Toad Talks | The petrol price problem – fun vs frugality

There has been a lot of chatter re petrol prices in the news lately – for very good reason – here’s Toad’s two pence worth

motorcycle refill at petrol station

PETROL prices have hit an all-time (and slightly inevitable) high this month, with my commute to work seeing the 18l tank on the Triumph Rocket 3 I’m riding cost me nearly £30 to fill.

Once I’d finished crying, I thought it was about time I added my two pence worth to the chatter – and that’s about a tablespoon of petrol at today’s prices, in case you were wondering…

Now there are a number of factors at play when it comes to the petrol price debate, depending on what you read and consume news-wise, it could be anything from the Ukrainian war to governments pushing the electric agenda. Whichever side of the fence you are sitting on, filling the fuel tank of your car, motorcycle, or even lawnmower is costing more now than it ever did.

But is petrol really that expensive? Well, on the one hand, yes. Historically fuel has never cost so much. But when you think about the process involved in making the fun juice, and bringing it to the pumps, it’s a bit more complex.

First off, a team of scientists have to track down deposits of the natural resource that becomes fuel. Then a drilling platform has to be shipped in (and in some cases built) to drill into the underground reservoir and being the black gold to the surface. From there it is shipped or pumped through a pipeline to a refinery, where men in lab coats turn the thick black viscous sludge into delicious fine wine we enjoy in our bikes. But the journey isn’t over there. Keith the HGV driver then has to drive the tanker of fuel from the refinery to the petrol station, where it is then distributed into our waiting vehicles.

Now, I’m no scientist, but that is a shed load of work.

The thing that makes petrol seem expensive (or more so now than it’s been before) is the fact that so many people, businesses and service providers rely on fuel in such great quantities to get on with the day-to-day. The only other liquid a human relies on daily that comes close to fuel is water. And that’s cheap as chips by comparison, so it really doesn’t help the cause. But when you think about it, there are hundreds, thousands of products out there on sale that cost a shed load more to buy than the amber nectar we deposit in our fuel tanks. From Mayonnaise to perfume, they all cost more per litre for Joe Public to buy at the shop and cost a whole lot less to produce.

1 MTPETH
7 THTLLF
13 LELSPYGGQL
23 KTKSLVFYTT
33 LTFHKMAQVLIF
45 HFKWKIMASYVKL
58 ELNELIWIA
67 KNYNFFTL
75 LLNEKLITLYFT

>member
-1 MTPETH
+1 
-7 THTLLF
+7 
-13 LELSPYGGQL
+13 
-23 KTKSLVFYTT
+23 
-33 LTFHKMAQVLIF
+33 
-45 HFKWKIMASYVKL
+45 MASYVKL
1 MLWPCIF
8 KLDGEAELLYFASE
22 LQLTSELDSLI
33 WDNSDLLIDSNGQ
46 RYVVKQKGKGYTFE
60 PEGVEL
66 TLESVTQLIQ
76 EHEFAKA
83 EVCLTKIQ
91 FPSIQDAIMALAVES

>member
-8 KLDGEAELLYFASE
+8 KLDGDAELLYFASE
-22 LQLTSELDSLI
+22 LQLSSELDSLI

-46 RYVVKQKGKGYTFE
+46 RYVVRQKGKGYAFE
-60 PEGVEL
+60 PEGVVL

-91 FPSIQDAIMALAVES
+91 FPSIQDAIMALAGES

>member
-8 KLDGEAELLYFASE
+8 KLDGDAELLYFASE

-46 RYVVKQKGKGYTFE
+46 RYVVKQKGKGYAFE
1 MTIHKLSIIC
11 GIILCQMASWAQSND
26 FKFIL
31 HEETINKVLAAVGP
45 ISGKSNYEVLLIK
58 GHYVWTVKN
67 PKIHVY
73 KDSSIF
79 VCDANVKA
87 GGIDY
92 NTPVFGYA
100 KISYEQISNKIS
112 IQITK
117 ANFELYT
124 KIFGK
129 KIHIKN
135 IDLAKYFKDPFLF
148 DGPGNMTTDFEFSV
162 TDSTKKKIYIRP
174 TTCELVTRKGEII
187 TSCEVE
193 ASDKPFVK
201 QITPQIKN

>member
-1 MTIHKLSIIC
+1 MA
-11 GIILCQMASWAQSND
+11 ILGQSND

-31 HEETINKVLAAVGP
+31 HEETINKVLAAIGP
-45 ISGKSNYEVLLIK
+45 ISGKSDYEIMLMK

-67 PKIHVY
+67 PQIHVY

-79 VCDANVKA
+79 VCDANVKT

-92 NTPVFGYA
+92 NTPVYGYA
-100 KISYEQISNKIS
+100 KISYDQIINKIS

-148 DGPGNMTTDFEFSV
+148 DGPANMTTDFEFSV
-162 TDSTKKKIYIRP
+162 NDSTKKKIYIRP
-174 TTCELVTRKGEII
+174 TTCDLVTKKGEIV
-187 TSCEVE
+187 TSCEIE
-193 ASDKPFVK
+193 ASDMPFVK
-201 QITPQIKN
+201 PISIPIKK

And while we could all go out and don out gilets jaunes and blockade the motorways, as the French do so well. For the majority of us, we will suck it up and keep doing what we are doing, filling our tanks, sucking it up and cracking on. But I’ve noticed a much more subtle thing begin to appear in my riding behaviour…

How petrol prices have changed my riding style

Since petrol rose to above £1.70 a litre – remember the good old days… - I’ve started to head out for less and less brain-out blast across the countryside. The kind of ride when you head out on the bike for no other reason than to waste some fuel and bring a smile to your face. And when the red mist does descend, there is always one eye on the TFT keeping watch of the range and the real-time MPG. I also find myself really getting into motorway riding, working the Rocket 3’s cruise control to get maximum MPG out of the thirsty 2,500cc engine.

Sad? Probably.

While petrol prices will likely never prevent me from riding, let’s face it, I couldn’t live without it. I do foresee a situation where I’m actively weighing up the costs of a ride before getting my kit out of the cupboard. I’m not quite there yet, but it’s close. Maybe I should be more French, maybe we all should in a way. Private road users are being trampled off the road right now, and I don’t think it’s going to stop anytime soon. Just thank your lucky stars you don't only have a car to use!

Right, were did I put that Hi-Viz vest…